An Old Grief


Note: It seems I started writing this back in April but never finished it. I am now posting it as it is. It doesn’t “end” well and I certainly look bad. But do I need to explain how much I loved her and despite “waiting for it”, I didn’t want it to actually happen? All I know is that there’s a big hole in my heart.

I caressed the worn green scarf. It never left her head except when it needed to be washed. Now it’s washed but it would never be on her head again. I never fold laundry. Today, I only did it on the request of my mother. There wasn’t anything else to do either. Little did I know that I would come across her things, and the grief would pour out from my eyes.

She hasn’t been present physically the last eighteen days. She had been going mentally as well for a while. But it doesn’t beat the living together for 26 years.

She had been in the hospital for more than two weeks. Non responsive. Finally, they decided to bring her home. Mentally, she seemed to be gone but this meant we could have her closer by physically.

That Sunday morning, she did come home. She came home one last time to be taken away forever.

An hour into the death, the house started to fill up. Word spread through and on Facebook.

After two days, everyone had pictures to update or stories to share. Stories of her. And no matter how much I racked my brain, I couldn’t remember the last time I was with her.

I do remember her bad mood swings though. She was angry at me not taking her out. But I was glad that she at least recognized me.

The heart grieves but after the funeral, the tears only well up. They don’t come.

Obviously, says the brain. You had already written her off. You had said your goodbye. You were just waiting for the final day, the final breath. You had started carrying your phone everywhere, even the bathroom, in case you got the call. You didn’t want to miss it. So obviously, why are you grieving now. You were waiting for her to die. And now she is, so rejoice.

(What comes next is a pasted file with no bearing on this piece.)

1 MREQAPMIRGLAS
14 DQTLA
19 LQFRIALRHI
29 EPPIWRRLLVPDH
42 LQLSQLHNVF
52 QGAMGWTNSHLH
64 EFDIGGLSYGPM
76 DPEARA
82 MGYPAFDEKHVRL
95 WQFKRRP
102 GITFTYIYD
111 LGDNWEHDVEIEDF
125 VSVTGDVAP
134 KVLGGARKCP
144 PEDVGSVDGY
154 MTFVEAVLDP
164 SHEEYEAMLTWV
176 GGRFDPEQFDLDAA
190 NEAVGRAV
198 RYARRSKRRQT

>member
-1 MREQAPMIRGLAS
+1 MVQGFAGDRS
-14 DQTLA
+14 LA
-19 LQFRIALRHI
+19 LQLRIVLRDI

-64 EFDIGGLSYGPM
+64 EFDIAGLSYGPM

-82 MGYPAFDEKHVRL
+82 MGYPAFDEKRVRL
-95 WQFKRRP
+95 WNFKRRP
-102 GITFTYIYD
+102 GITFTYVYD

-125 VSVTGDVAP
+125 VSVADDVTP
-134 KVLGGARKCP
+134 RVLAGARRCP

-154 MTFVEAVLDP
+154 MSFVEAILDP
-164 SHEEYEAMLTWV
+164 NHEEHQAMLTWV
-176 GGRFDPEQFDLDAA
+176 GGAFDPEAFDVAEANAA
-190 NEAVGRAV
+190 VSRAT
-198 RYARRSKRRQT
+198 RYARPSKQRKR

No, no. No!

Guilt washes over me. Anguished I am. I can’t deny it. I had been waiting.

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Cold Feet


All day my feet were dead cold.

It was the day my grandfather passed away. The one where I was woken up to be given this news.

I couldn’t believe he was gone.

I went to his place. I spent the entire day there. I saw him sleeping the eternal sleep, wrapped up in white sheets, back from the hospital.

I listened to my grandmother lamenting that he had left her all alone. I heard everyone exclaim how he had been just fine; two weeks, last night, an hour ago. They bathed him and wrapped him. He looked serene and beautiful as always. But unlike always, he wouldn’t say anything.

All I could do was stare at him from the corner of my eye, while reading the Arabic prayer from the piece of paper in my hand.

Near evening, when they took him to his final resting place, I hugged my mom, my aunt, my sister – told them it’d be okay. Hugged a lot of other ladies; heard them tell me it’d be okay.

I still couldn’t believe he was gone.

And all day, my feet were dead cold. Just like his.

Five Years


I came home from my (two years late) A-level graduation ceremony and proudly showed him my medal.

He was delighted, and immediately fished out some cash from under his pillow (where he generally kept it) as a token of his love and appreciation.

Although he wasn’t well, when I told him I wanted to take a picture with him to commemorate the day, he insisted on getting up and sitting with me for it.

It’s only been 5 years. It’s already been 5 years.

Miss you, grand father.

 

The Pursuit of Happyness


My sister burst into the room, eyes shining with excitement. Her team had made it to the second round of a competition they were participating in. She was breathless, laughing, jumping. In a matter of seconds, she had already left the room to break the news to our mother.